Looove cards to my husband – update July 10, 2020

Bound Valentine’s Day booklet, 3″ x 2″. Design, text, illustration, production. “Everything the bunnies say is true | in all the world the one I choose is you | You’re the star I’ve hitched my wagon to | And all my kittens are belong to you. | Happy Valentine’s Day, Sweetie!”

Yes, I know, it’s disgusting, the sappy. But he’s great, and I’m a designer, so it was inevitable.


Below is a selection of the Valentine’s Day, anniversary, holiday and other cards and gifts I’ve given him over the years. I should note that neither cats nor rabbits know how to spell “anniversary.”


“Happy Anniverserary” flip book card with kissing cats.


Red handmade paper wrapper, 5.5″ x 5.5″, containing folded origami paper—silver- and gold-speckled cream outside, red inside—which opens to reveal white card with demon skeleton cat with red heart in thought bubble. Tiny text reads, “meow! happy valentine’s day 2020 to richard from nicola.”

Continue reading “Looove cards to my husband – update July 10, 2020”

A Teenage Charlotte Bronte’s Tiny Little Romance

Charlotte Bronte's miniature book, "Something About Arthur"

"Something About Arthur" handwritten page Charlotte Bronte's miniature book, "Something About Arthur"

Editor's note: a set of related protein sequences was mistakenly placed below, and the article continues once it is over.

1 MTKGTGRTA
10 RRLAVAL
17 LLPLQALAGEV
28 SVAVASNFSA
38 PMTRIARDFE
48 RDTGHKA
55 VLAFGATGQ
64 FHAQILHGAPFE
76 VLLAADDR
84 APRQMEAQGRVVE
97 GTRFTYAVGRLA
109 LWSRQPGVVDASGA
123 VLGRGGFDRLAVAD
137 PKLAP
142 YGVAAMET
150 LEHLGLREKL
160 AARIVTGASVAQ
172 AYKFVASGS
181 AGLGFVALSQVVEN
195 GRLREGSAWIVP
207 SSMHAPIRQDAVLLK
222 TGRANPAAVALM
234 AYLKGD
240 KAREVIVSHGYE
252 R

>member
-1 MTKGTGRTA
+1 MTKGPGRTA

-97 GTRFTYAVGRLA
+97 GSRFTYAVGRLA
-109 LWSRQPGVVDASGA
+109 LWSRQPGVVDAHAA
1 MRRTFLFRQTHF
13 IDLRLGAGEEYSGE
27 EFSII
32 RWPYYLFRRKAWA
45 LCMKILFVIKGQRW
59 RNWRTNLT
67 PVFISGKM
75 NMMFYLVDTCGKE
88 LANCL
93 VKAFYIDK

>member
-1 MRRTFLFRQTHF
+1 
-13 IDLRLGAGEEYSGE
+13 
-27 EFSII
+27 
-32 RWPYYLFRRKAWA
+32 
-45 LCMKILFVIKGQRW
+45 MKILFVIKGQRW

From Slate.com. Charlotte Brontë and her siblings started writing early and created many works of fiction, including this tiny book:

Before they wrote world-famous novels, the four Brontë children—in descending order of age: Charlotte, Branwell, Emily, and Anne—constructed elaborate fantasy worlds. The family was reclusive, and the children were educated at home; they spent most of their time with each other. Together, Charlotte and Branwell (who was the only Brontë brother) created a world called Angria, while Emily and Anne concentrated on an island they named Gondal. As part of their play, the siblings wrote many books, poems, and magazines.

Few of Emily and Anne’s Gondal-related texts survive. Charlotte and Branwell’s Angria works have fared better. Charlotte’s Something About Arthur is one of these miniature volumes, and is held by the Harry Ransom Center at the University of Texas at Austin.

The pages of Something About Arthur, which Charlotte wrote in 1833 at age 17, measure 2.25 by 3.6 inches. The book is 25 pages in length, and some of that scant real estate is claimed by a 42-line poem. In a foreshadowing of the Brontë sisters’ later interest in love and the class system, its plot follows two aristocratic brothers, one of whom narrates the story of the other’s romantic encounter with a poor, but worthy, peasant girl.

[Full article]

See also my blog post A miniature book collector and his little library.